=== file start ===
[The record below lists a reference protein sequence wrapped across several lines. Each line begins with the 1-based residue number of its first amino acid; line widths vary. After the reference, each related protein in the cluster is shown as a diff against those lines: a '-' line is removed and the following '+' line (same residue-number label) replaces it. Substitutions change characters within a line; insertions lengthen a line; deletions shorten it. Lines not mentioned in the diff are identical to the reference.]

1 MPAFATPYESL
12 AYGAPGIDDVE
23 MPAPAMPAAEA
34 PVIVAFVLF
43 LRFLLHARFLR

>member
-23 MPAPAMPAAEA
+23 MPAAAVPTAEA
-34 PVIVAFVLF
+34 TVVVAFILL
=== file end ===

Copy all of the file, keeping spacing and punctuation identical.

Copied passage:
[The record below lists a reference protein sequence wrapped across several lines. Each line begins with the 1-based residue number of its first amino acid; line widths vary. After the reference, each related protein in the cluster is shown as a diff against those lines: a '-' line is removed and the following '+' line (same residue-number label) replaces it. Substitutions change characters within a line; insertions lengthen a line; deletions shorten it. Lines not mentioned in the diff are identical to the reference.]

1 MPAFATPYESL
12 AYGAPGIDDVE
23 MPAPAMPAAEA
34 PVIVAFVLF
43 LRFLLHARFLR

>member
-23 MPAPAMPAAEA
+23 MPAAAVPTAEA
-34 PVIVAFVLF
+34 TVVVAFILL